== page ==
You can also add cauliflower, snow peas, green or yellow summer squash, and celery for contrasting color, especially during warmer seasons.
Do not stir the layers of vegetable creation during and after cooking. Serve the food in the pot used for cooking the vegetables.
Choice of Cooking Pot
Choosing a suitable pot is a good part of the process. Make sure you invest in a few nice and suitable pots for nishime cooking.
You can use a glass, cast iron, or clay pot if you have one. But if you don’t have these, then just use any heavy pot with a tight-fitting lid.
Since, this dish is not to be stirred, it is served in the cooking pot. I like the glass pot because it allows me to see the texture, shapes, and layers of colors.
Using a glass pot enhances the impact of nishime for beauty and nourishment. Served this way, the visual effect—the interplay of layers of colors, texture, and shapes of vegetables—with the aroma arouse one’s palate. This in turn creates a greater appreciation for the meal.
Nishime for Beauty and Nourishment Recipe
The nishime dish has endless combination possibilities that will hopefully spark your cooking creativity.
To start though, you can make this ultra simple, three-tiered recipe.
Three-Tiered Nishime Recipe
3-inch strip of kombu seaweed
1 cup daikon sliced into 1-inch-thick half-moon shapes
2-3 medium carrots chopped diagonally into 1-inch pieces
1 cup kabocha squash (also known as Japanese pumpkin) cut into rectangular chunks around 1.5 inches long
Chopped cilantro or scallions
- Soak the kombu in a small amount of water in the cooking pot. When it is soft, cut it into three pieces.
- As the kombu soaks, chop vegetables into their respective shapes.
- First, place the kombu pieces in the pot. Add about less than half an inch of water. Do not add too much water because the vegetables will produce more liquid as they cook.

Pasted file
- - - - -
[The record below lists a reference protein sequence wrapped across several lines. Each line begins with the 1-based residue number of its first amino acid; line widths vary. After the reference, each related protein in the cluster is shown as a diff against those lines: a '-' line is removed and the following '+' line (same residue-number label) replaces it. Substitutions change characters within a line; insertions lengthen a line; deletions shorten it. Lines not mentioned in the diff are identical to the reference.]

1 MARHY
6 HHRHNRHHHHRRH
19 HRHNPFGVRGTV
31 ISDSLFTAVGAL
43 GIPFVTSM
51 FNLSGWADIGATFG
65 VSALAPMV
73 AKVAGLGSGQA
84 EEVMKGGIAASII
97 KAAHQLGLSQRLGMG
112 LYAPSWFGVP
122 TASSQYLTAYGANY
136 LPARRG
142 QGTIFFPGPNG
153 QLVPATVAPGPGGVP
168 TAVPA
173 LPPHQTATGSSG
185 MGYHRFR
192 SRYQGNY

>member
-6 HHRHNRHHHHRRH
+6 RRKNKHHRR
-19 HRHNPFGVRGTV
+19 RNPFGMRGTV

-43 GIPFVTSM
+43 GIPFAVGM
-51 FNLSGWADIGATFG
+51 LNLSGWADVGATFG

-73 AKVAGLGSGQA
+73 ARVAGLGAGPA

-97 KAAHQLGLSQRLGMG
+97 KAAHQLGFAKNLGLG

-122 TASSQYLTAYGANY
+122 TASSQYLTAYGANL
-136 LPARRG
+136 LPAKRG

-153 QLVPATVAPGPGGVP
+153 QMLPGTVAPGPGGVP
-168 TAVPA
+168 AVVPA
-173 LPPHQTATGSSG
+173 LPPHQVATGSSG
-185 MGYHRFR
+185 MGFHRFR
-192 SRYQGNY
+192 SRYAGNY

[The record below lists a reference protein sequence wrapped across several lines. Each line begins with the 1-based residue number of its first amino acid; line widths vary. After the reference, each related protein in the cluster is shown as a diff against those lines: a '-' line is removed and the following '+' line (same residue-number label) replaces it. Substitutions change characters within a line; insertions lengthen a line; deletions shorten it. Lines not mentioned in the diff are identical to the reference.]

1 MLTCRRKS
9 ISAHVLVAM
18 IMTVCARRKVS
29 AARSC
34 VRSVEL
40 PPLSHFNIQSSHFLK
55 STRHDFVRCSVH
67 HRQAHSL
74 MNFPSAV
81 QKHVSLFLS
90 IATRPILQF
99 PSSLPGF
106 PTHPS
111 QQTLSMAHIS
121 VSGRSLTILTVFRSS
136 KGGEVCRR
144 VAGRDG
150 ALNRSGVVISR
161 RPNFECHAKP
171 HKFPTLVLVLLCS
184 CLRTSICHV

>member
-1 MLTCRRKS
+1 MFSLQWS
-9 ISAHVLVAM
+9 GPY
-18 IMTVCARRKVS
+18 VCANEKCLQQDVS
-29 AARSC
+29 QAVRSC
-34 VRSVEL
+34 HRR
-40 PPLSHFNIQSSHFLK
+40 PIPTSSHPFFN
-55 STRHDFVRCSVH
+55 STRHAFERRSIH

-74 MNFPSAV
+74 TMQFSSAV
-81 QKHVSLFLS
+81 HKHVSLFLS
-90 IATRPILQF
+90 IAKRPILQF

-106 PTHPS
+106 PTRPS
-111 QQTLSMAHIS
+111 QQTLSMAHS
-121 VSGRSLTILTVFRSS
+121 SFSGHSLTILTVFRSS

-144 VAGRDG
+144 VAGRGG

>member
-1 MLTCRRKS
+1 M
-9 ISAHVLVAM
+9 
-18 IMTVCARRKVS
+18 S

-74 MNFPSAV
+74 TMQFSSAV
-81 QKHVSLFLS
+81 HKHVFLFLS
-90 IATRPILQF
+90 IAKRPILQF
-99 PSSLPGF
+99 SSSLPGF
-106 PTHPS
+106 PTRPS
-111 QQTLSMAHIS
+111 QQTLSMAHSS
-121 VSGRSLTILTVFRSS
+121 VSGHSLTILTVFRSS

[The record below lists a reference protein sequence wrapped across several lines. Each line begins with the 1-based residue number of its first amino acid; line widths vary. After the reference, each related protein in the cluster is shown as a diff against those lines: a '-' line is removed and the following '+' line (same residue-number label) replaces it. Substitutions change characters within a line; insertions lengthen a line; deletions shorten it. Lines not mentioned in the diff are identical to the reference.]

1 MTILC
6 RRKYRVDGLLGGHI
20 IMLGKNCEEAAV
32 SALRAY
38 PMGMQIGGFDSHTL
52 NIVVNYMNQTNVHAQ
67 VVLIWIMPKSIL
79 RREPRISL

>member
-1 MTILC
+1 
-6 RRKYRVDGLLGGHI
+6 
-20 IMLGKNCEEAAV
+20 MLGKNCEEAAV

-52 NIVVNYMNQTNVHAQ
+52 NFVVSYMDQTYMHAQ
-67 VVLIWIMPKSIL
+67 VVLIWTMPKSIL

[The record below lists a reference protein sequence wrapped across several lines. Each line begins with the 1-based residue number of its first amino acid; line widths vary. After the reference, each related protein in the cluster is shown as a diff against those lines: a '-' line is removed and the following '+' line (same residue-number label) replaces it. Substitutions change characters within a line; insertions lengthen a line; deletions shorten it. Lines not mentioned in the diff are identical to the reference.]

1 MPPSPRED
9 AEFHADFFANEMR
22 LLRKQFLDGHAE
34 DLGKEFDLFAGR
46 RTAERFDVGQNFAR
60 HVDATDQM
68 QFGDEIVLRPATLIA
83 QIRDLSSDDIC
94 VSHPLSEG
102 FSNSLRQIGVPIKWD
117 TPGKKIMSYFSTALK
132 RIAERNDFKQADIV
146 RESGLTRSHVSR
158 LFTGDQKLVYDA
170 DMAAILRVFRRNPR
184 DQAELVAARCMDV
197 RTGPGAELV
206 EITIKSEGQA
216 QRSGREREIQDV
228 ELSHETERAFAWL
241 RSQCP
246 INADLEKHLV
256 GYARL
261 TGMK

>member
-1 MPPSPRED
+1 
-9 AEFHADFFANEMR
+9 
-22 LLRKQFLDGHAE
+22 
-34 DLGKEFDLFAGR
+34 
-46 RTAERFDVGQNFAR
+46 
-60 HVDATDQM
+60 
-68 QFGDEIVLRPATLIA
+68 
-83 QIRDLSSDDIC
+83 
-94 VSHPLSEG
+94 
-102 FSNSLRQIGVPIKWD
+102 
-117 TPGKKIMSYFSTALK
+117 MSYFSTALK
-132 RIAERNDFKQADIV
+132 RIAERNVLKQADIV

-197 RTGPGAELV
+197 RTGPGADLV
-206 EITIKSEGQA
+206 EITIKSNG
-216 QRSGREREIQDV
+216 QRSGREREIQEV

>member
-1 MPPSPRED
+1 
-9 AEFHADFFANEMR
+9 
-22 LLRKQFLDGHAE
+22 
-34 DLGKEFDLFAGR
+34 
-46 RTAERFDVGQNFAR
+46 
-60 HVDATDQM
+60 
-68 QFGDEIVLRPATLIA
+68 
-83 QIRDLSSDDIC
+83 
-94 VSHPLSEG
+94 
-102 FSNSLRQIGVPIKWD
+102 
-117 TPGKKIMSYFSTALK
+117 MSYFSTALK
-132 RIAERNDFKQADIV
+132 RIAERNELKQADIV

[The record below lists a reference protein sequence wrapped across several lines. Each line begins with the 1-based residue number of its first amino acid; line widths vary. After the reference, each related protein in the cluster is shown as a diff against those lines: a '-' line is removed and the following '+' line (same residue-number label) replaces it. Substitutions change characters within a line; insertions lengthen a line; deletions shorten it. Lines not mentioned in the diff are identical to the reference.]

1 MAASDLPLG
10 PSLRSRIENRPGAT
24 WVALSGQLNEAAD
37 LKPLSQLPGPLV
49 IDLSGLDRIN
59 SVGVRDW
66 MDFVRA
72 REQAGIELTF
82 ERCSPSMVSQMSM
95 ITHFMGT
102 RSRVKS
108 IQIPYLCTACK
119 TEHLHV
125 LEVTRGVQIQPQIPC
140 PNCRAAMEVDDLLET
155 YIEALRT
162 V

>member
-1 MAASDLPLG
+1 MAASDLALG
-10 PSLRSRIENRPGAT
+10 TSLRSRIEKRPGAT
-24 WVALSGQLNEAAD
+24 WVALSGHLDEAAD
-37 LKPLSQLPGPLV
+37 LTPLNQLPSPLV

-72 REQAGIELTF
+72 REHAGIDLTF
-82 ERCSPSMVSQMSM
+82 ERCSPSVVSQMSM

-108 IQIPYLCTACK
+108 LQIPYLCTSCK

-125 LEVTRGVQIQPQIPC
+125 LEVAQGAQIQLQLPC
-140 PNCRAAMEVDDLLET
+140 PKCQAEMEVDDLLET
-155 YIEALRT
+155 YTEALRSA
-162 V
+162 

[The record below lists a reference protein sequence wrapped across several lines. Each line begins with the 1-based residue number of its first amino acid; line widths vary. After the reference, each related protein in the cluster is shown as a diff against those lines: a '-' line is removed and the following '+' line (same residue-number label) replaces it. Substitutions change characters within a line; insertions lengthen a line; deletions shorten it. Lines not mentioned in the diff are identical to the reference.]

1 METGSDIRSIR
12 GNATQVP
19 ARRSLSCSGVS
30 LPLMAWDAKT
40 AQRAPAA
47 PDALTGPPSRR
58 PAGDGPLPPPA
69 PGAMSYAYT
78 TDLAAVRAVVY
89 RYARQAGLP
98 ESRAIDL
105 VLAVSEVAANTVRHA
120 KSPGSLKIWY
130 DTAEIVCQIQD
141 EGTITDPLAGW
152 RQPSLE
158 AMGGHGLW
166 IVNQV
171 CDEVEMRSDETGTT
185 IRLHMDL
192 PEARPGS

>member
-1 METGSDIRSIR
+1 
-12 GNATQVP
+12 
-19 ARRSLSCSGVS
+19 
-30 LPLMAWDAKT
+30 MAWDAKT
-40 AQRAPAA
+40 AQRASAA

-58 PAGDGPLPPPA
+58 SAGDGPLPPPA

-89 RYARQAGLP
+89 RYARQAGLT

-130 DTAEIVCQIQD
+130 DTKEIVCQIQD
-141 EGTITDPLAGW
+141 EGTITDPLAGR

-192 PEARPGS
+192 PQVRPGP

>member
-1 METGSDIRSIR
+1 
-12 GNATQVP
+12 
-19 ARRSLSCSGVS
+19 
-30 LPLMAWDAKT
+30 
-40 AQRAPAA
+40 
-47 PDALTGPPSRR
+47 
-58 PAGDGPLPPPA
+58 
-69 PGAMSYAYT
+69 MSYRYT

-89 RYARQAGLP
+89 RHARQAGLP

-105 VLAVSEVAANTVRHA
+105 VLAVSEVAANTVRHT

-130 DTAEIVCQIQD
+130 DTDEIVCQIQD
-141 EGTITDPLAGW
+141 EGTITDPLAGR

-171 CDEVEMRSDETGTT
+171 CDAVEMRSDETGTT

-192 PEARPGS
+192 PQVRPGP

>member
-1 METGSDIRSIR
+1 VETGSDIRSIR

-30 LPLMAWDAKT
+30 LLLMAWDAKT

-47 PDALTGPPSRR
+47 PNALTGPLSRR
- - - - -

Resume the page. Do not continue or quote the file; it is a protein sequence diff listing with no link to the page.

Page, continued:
- Then, layer the vegetables in the pot, starting with the daikon, then the carrots, and the kabocha pumpkin on the top, with its deep green skin facing upward.
- Cover the pot; apply medium to high heat for about 2 to 3 minutes to bring water to a boil.
- Reduce flame to low and simmer for about 10 minutes or until the vegetables are tender.
- Sprinkle a large pinch of salt on the vegetables.
- Cover the pot and simmer until the vegetables are soft and until all the liquid has evaporated.
- Garnish with chopped scallions and serve with pressure-cooked brown rice.
Tips on Nishime for Beauty and Nourishment
I usually use sea salt or the pink Himalayan salt for seasoning instead of miso or shoyu. This is to avoid tinting the vegetables.
Make sure the vegetables are cut into chunks of different shapes to give texture to the layers.
If you use lotus root, slice it about a quarter-inch thick, in full or half moons, to accentuate the distinctive patterns of the holes.
Be creative and choose different vegetables to add layers to the dish. You can substitute one vegetable with another, such as parsnips or fresh lotus root instead of daikon, or sweet potatoes instead of kabocha squash. Normally, I just use whatever vegetables I have in my refrigerator.
Vegetables layered and stewed this way produce a calming and balancing effect.
Nishime is nourishing, strengthening, and warming on cold winter days. Because it is usually cooked with root vegetables, nishime nourishes the stomach, spleen, and other internal organs below the waist.
Since nishime is cooked in very little water, the vegetables retain their flavor and nutrients.
Exploring A Fusion of Colors
For special occasions, like Thanksgiving, Christmas, Chinese New Year, or when I have guests over, I like to create a five-layer nishime dish with parsnips, yellow onion, carrots, beetroots, and celery.
The beets add a splash of magenta color to the dining table and enhance the festive occasion.
If you are going to use beets, be prepared that the other vegetables will be bathed in fuchsia. To avoid this, I usually place the beetroot at the very bottom of the pot.
A simple variation of nishime for beauty and nourishment is to create a 3-tier nishime with beetroot, cauliflower or white radish/daikon, and pieces of scallions on top. Place the beetroot as the first layer and the cauliflower atop the beets. Then add pieces of scallions or chopped lemon balm toward the last minute of the cooking. The green color will juxtapose with the strong pink to perk up the dish.
The beetroot sweetens the cauliflower or white radish, giving these vegetables a rather unique flavor.
(Nishime for beauty and nourishment was originally written and published in The Epoch Times.)